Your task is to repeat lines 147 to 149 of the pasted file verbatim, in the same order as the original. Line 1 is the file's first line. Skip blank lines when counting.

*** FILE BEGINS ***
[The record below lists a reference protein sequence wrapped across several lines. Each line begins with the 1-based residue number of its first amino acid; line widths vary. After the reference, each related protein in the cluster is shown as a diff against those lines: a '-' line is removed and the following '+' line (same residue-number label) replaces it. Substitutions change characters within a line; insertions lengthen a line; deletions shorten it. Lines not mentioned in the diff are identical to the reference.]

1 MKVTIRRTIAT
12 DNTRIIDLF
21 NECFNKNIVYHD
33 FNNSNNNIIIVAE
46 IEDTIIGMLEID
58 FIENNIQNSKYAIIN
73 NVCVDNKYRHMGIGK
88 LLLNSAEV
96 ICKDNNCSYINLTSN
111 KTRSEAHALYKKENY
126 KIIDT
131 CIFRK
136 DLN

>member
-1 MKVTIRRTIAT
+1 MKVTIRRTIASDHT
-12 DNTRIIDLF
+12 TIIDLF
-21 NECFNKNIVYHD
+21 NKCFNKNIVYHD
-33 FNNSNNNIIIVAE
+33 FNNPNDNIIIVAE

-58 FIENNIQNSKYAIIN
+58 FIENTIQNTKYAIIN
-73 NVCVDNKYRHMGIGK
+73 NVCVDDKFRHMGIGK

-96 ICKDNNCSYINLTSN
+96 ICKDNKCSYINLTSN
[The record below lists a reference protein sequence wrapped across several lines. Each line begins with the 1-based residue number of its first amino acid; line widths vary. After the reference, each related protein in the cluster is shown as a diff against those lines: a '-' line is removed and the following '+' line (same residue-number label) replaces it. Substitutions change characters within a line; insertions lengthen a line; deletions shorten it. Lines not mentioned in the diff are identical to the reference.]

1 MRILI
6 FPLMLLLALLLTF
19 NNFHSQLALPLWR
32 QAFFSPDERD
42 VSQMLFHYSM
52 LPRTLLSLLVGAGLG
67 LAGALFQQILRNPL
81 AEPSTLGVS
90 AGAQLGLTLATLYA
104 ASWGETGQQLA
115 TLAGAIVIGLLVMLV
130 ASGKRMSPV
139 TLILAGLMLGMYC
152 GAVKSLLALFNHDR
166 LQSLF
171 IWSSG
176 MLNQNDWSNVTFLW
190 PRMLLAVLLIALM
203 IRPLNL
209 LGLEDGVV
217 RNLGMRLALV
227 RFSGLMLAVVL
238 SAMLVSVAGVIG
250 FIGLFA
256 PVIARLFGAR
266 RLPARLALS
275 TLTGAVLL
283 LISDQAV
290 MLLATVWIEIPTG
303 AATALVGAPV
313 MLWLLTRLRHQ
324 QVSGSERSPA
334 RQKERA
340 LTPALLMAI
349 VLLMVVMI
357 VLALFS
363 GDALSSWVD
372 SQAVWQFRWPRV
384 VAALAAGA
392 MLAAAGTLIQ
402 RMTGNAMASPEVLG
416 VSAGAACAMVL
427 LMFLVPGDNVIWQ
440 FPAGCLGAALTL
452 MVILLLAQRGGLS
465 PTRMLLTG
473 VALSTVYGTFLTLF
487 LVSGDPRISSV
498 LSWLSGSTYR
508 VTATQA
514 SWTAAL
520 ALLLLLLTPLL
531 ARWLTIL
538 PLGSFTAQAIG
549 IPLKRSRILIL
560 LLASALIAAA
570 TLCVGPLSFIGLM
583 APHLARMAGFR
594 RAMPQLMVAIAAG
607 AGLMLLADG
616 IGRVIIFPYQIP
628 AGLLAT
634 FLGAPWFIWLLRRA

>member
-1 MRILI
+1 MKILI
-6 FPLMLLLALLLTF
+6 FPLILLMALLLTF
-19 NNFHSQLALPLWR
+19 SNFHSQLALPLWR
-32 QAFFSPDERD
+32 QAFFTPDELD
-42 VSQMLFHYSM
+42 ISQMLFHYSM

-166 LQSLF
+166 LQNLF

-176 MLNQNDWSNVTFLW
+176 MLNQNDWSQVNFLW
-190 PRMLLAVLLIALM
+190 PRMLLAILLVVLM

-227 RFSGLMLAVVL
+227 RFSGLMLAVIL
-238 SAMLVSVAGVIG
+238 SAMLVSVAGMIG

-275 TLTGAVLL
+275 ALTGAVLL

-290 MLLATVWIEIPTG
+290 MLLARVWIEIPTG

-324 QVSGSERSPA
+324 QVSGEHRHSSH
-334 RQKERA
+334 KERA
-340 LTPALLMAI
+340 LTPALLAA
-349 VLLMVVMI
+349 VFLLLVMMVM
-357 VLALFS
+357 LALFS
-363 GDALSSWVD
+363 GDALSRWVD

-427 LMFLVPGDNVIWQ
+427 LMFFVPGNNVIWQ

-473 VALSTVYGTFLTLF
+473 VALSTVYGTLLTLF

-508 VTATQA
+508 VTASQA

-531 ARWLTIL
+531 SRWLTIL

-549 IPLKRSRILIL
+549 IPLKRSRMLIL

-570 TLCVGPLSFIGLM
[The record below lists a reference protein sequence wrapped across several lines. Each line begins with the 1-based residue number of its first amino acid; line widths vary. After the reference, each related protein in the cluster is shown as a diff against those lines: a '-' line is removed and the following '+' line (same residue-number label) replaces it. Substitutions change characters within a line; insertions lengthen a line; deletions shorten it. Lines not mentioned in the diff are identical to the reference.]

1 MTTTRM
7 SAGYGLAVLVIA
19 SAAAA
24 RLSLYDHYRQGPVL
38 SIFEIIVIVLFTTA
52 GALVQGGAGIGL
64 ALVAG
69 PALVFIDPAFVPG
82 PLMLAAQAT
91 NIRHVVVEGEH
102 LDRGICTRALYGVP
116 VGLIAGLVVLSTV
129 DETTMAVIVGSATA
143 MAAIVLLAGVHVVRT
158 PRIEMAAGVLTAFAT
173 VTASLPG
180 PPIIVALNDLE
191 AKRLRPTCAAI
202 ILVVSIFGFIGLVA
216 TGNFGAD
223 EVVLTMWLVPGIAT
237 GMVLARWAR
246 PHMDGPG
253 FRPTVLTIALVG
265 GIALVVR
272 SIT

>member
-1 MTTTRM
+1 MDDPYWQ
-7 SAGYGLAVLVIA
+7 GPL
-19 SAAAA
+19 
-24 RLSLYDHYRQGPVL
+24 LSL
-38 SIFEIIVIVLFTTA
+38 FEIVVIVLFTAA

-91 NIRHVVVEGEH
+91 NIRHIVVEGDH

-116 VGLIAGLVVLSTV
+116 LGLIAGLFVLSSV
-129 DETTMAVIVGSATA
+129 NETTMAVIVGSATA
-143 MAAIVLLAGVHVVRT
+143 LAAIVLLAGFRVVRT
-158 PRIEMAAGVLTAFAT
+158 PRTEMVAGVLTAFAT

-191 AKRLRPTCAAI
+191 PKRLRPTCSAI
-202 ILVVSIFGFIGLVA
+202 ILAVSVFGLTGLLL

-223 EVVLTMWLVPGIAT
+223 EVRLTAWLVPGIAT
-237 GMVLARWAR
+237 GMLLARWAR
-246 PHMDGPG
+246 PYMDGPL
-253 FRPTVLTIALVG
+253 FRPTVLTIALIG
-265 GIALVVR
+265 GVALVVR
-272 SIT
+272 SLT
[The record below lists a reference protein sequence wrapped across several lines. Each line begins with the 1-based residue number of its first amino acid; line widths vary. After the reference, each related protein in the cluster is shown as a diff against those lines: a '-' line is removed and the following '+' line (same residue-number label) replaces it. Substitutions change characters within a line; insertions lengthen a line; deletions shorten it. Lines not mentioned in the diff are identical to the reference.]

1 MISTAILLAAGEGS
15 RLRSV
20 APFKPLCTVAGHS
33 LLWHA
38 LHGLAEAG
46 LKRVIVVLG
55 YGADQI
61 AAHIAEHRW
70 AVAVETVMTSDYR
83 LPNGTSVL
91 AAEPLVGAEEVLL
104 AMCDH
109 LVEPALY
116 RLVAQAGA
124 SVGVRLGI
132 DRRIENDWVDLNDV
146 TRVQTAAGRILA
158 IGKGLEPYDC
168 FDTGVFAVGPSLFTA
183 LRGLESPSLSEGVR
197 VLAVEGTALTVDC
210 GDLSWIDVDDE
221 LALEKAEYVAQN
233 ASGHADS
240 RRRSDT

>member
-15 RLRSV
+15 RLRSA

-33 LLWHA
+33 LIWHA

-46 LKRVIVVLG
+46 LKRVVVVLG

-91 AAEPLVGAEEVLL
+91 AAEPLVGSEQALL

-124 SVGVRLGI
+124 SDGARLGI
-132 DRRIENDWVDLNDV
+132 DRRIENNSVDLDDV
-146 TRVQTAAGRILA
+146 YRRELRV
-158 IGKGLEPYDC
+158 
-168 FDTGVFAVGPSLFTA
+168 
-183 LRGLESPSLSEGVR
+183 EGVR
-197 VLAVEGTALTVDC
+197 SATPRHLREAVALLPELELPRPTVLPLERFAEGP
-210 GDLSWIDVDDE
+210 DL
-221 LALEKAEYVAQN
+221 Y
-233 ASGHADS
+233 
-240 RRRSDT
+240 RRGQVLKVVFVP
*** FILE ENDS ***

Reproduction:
38 SIFEIIVIVLFTTA
52 GALVQGGAGIGL
64 ALVAG